That brings me to the final part of the comment.
How do you reconcile…homosexuality as an alternative lifestyle….
If we take the rubric of avoiding reductionism seriously, the problems with seeing “homosexuality as an alternative lifestyle” are immediately apparent. Homosexuality is a sexual orientation which a certain portion of the human population has always found as their dominant inclination. Homosexual behaviors are engaged by virtually every species of animals, some as their dominant expression, others in varying degrees along with heterosexual expression and some not at all.
But sexual orientations and behaviors are not lifestyles. One might compare Ward and June Cleaver with Elizabeth Taylor or Mel Gibson and their multiple spouses in lives of serial polygamy. Clearly the sexual orientations of each of these people is predominately heterosexual as evidenced in the mates they have chosen. But which of these exemplars provides the normative heterosexual lifestyle and upon what basis?
Even more problematic is the notion that this nebulous, reductionist “homosexual lifestyle” is somehow alternative in nature. To what norm would that alternative be and upon what basis would that norm have been established? It’s important to note the heterosexist presumption that clearly informs this statement – Everyone is like us (heterosexual) or they ought to be. And if they aren’t, there is something wrong with them.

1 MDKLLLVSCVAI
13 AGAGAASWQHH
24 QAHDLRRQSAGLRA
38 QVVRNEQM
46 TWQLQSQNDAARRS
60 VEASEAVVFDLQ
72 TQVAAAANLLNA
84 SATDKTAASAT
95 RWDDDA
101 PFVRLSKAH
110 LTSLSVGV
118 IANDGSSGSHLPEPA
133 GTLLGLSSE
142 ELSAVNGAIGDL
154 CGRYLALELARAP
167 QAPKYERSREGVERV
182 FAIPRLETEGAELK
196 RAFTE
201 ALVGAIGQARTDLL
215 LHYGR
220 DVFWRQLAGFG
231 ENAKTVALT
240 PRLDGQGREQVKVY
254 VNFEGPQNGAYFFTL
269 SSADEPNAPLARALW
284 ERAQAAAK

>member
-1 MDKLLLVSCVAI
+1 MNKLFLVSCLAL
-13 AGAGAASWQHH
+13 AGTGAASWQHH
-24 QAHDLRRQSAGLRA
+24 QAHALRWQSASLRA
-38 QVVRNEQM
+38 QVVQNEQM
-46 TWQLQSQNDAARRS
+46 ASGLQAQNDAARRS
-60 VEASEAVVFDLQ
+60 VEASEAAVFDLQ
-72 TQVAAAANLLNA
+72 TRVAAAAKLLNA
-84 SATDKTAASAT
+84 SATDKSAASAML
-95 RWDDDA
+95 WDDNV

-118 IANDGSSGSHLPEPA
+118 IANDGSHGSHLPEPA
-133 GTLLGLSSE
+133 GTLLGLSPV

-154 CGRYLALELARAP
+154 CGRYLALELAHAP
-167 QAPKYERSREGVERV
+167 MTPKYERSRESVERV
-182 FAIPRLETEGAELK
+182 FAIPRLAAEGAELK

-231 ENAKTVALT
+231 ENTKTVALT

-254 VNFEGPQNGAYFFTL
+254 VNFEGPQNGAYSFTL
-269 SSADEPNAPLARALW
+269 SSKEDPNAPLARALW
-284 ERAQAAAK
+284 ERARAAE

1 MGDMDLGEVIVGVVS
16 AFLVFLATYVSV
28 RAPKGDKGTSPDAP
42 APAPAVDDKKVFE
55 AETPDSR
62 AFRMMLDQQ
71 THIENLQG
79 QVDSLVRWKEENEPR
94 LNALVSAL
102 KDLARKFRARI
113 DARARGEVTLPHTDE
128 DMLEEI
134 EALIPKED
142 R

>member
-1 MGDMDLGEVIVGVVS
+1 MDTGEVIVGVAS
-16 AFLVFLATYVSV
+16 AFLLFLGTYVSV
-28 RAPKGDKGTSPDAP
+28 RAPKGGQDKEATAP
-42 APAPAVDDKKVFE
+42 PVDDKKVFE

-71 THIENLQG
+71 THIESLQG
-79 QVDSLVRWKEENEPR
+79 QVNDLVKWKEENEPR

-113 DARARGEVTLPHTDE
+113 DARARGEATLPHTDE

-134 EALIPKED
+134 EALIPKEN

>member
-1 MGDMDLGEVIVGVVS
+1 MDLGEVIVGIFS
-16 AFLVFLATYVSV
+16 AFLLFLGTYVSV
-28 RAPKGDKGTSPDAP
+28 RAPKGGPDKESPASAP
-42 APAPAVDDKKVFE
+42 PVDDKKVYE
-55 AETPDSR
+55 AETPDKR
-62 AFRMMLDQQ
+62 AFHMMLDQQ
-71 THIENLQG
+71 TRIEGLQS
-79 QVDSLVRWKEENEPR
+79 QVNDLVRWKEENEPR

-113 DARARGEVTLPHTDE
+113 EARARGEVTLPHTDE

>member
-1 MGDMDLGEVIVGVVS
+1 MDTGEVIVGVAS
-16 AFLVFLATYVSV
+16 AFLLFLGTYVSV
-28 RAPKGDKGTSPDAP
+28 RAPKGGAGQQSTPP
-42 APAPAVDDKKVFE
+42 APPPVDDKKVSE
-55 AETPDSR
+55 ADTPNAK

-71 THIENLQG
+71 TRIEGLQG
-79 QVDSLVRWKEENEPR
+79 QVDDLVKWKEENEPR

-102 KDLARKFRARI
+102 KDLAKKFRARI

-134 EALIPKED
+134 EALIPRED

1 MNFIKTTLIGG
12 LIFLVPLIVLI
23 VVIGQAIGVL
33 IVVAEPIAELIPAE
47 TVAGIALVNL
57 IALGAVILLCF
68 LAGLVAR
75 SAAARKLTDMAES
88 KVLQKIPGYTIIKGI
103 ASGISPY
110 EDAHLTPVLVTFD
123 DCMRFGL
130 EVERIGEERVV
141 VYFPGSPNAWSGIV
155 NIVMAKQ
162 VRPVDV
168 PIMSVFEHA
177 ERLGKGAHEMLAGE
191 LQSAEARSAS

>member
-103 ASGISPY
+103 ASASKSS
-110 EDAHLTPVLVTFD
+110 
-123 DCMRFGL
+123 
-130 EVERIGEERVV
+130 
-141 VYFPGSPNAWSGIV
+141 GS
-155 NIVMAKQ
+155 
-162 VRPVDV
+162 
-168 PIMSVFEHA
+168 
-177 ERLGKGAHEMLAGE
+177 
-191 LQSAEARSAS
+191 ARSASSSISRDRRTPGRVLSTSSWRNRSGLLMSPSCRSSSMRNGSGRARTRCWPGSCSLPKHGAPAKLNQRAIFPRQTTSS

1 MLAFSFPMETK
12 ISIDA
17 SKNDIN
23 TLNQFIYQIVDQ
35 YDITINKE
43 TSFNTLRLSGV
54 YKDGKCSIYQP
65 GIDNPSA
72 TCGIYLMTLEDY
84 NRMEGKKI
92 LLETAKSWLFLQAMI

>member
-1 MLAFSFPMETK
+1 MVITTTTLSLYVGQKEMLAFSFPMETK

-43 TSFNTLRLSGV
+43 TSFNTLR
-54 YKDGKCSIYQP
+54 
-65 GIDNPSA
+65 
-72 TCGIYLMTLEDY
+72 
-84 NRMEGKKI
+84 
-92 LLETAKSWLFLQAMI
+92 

The Sisters of Perpetual Indulgence is a group of men who dress in the habits of religious women for purposes of bringing homophobia to consciousness. At the National Coming Out Day on the Cal campus in Berkeley in 1992, Sister Vicious Power-Hungry Bitch offered this observation: “Instead of calling heterosexuality normal, call it what it really is – common.”
Heterosexual orientations and behaviors are certainly common in the human population. But mere statistical prevalence, while providing a mathematical norm, hardly translates to a moral exemplar against which all other expressions may be considered “alternative” if not immoral. The uncritical presumption of the majority that its experience is somehow normative for everyone – including G-d – is little more than a potentially destructive expression of group narcissism.
I believe that the G-d of all creation calls human beings to more than that. One of the primary reasons I continue to follow Jesus –despite the many limitations of the church which has developed over 2000 years in his name – is the recognition in his life and example of the ability and courage to employ post-conventional moral reasoning, even in the face of certain death. Such reasoning by definition recognizes the imperative to transcend tribal prejudices, a need, which if taken seriously, could readily transform the world. Jesus was willing to die an excruciating death (quite literally) for this way of being human which evinces the divine. And it is that example which causes me, like the centurion in Luke’s Gospel, to say, “Surely, this man was the son of G-d.”
I thank you for your comment, Anonymous. You have prompted me to think, something I always see as a gift. It is my hope that these comments will return that favor.
The Rev. Harry Scott Coverston, J.D., Ph.D.
Member, Florida Bar (inactive status)
Priest, Episcopal Church (Dio. of El Camino Real, CA)
Instructor: Humanities, Religion, Philosophy of Law
University of Central Florida, Orlando
If the unexamined life is not worth living, surely an unexamined belief system, be it religious or political, is not worth holding.
Most things of value do not lend themselves to production in sound bytes. ++++++++++++++++++++++++++++++++++